Furthermore, the Ordo Dying ought to be top to bottom ought to be testable with a GRB just based on the taxa that go extinct: it's perfectly measurable to figure out the shielding based on the depth in water or crustal coverage.

"yknow what, I'll see if I can talk to some labbies here about whether or not a GRB would leave chemical or physical traces. Not sure I would expect it to not leave anything.

This hypothesis needs more meat, I'd say.

Neil said...

It's telling I think that thus far we only really have consensus on causality for one major mass extinction, KT, and even that one is still debated. I suppose the PETM/clathrate story is pretty solid now. Clearly in the Permian there is substantial multi-causality/synergism/feedback going on and I suspect that's probably true for the others as well, including KT.

Melott and Thomas themselves claim that GRB would leave know long-lived isotopic evidence: any chemical by-products would decay in 1 million years or so.

You're certainly right that testing the extinction pattern in terms of depth ought to testable, except that the life-mode (e.g. preferred water depth) for so many Paleozoic (and Mesozoic for that matter) taxa remains controversial.

The evidence for mutagenesis in the Permian comes from land plants of which there weren't a whole lot in the Ordovician...not to say you couldn't pick up some kind of evidence for pervasive mutation. However, if it only affected 1 or 2 generations as I would suspect for a GRB, you would have to be exceptionally lucky.

Will Baird said...

I think the KT is sown up. There are dissenters, but they are very, very much the minority. My KT post is done...I'm just considering whether I did some math boo-boos.

The Eocene/PETM seems pretty straight forward.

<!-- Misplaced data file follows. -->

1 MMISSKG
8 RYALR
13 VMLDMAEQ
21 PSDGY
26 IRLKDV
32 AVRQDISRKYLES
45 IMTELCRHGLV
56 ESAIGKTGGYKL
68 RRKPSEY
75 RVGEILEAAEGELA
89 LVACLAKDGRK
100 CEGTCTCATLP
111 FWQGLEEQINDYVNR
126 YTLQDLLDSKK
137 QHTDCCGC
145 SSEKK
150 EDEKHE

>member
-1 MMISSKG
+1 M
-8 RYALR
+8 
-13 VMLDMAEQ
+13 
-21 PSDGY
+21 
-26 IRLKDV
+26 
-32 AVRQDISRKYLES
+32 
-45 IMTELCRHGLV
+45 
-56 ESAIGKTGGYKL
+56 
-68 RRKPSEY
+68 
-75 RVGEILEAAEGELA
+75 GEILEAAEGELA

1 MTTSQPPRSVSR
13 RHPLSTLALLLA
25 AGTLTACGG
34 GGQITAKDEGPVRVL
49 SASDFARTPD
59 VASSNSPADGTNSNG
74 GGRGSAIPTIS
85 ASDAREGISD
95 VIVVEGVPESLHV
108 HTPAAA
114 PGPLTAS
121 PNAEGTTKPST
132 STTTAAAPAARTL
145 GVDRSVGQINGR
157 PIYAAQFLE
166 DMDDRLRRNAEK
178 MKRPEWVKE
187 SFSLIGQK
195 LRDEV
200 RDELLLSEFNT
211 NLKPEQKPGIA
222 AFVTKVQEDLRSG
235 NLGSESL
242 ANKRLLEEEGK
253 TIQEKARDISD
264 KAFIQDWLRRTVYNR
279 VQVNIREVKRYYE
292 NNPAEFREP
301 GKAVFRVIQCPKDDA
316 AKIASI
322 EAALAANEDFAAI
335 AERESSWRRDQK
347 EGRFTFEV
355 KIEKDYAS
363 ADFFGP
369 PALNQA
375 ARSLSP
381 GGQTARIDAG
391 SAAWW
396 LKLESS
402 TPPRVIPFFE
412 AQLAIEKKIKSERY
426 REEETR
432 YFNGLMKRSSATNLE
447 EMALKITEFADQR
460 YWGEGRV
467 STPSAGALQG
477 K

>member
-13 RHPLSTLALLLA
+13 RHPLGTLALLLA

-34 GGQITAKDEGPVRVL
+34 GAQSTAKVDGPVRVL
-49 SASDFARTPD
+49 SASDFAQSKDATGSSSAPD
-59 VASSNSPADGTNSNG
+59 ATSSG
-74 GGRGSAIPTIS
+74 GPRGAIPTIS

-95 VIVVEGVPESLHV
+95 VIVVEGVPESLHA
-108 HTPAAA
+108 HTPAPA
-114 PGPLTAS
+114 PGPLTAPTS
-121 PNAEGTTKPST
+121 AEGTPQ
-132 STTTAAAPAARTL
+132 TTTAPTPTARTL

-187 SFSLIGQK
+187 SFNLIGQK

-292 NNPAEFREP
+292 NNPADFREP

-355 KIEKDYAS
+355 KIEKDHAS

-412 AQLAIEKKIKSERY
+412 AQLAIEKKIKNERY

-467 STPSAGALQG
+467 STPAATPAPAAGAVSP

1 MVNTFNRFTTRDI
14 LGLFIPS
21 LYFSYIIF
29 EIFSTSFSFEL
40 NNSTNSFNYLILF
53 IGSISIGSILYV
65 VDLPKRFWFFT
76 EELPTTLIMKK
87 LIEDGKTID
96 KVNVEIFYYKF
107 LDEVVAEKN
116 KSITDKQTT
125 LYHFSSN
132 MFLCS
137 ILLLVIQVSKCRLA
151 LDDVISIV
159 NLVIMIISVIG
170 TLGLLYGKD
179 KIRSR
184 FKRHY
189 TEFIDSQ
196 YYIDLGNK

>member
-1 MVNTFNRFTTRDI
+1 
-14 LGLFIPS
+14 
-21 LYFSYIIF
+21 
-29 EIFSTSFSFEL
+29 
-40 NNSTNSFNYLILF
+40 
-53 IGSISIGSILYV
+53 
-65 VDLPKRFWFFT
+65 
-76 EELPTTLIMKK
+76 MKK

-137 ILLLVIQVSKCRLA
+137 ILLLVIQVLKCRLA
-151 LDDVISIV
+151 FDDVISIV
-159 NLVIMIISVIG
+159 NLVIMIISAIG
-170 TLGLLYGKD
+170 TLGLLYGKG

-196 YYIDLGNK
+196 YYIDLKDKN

The Permian Extinction was almost the kitchen sink, but not really. Causality and the resultant chain reaction seem like they are being fleshed out pretty well though. I think that the impact story is dead though no matter what.

The Ordovician didn't seem very controversial among what I've read so far. I'll need to hunt down those physicists: i have a hard time believing that something that womps the whole planet would leave no significant isotopic signature.

Are there good surface algae fossils? Or how about algae reef builders? Were they present at the time? Shallow water taxa are what we are looking for mostly.

I'll be reading during lunch.

Neil said...

I would say that the Ordovician extinction has been quite the point of some arguing that it is either a statistical artifact or was simply a consequence of high provinciality coupled with average "background" extinction rates.

Our appreciation of the early fossil record of land plants has been growing (no pun intended) by leaps and bounds lately so perhaps there is some hope there. There is some suggestion of a post Ordovician extinction resurgence of microbial reefs, akin to what happened in the Early Triassic, but this would presumably post-date any spike in cellular mutation. For that matter, microbial textures are notoriously difficult to interpret (as far as the environmental vs. biological factors which control them) so detecting mutation in microbialites would likely be exceptionally difficult.

Okay, back to abstract writing! Yikes